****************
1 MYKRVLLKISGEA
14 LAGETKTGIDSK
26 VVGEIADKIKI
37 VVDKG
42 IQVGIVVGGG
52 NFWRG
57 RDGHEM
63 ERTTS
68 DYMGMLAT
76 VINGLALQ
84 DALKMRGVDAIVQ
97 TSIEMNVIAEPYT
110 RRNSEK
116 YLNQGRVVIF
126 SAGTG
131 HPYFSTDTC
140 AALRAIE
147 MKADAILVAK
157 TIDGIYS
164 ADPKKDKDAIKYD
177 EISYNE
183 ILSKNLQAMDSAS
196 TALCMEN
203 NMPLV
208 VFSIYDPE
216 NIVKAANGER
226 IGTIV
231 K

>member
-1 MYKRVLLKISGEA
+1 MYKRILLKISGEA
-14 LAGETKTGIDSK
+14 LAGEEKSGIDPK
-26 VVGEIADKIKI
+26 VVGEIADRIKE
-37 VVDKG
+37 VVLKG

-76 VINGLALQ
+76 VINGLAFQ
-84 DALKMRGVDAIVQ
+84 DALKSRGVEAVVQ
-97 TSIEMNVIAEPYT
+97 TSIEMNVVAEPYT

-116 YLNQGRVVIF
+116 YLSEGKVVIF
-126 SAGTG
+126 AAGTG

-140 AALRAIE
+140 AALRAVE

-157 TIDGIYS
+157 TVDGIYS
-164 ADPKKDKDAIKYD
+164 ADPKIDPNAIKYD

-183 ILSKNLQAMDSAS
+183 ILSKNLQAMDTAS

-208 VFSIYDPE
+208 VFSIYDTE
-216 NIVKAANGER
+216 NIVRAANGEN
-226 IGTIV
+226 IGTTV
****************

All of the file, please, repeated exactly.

1 MYKRVLLKISGEA
14 LAGETKTGIDSK
26 VVGEIADKIKI
37 VVDKG
42 IQVGIVVGGG
52 NFWRG
57 RDGHEM
63 ERTTS
68 DYMGMLAT
76 VINGLALQ
84 DALKMRGVDAIVQ
97 TSIEMNVIAEPYT
110 RRNSEK
116 YLNQGRVVIF
126 SAGTG
131 HPYFSTDTC
140 AALRAIE
147 MKADAILVAK
157 TIDGIYS
164 ADPKKDKDAIKYD
177 EISYNE
183 ILSKNLQAMDSAS
196 TALCMEN
203 NMPLV
208 VFSIYDPE
216 NIVKAANGER
226 IGTIV
231 K

>member
-1 MYKRVLLKISGEA
+1 MYKRILLKISGEA
-14 LAGETKTGIDSK
+14 LAGEEKSGIDPK
-26 VVGEIADKIKI
+26 VVGEIADRIKE
-37 VVDKG
+37 VVLKG

-76 VINGLALQ
+76 VINGLAFQ
-84 DALKMRGVDAIVQ
+84 DALKSRGVEAVVQ
-97 TSIEMNVIAEPYT
+97 TSIEMNVVAEPYT

-116 YLNQGRVVIF
+116 YLSEGKVVIF
-126 SAGTG
+126 AAGTG

-140 AALRAIE
+140 AALRAVE

-157 TIDGIYS
+157 TVDGIYS
-164 ADPKKDKDAIKYD
+164 ADPKIDPNAIKYD

-183 ILSKNLQAMDSAS
+183 ILSKNLQAMDTAS

-208 VFSIYDPE
+208 VFSIYDTE
-216 NIVKAANGER
+216 NIVRAANGEN
-226 IGTIV
+226 IGTTV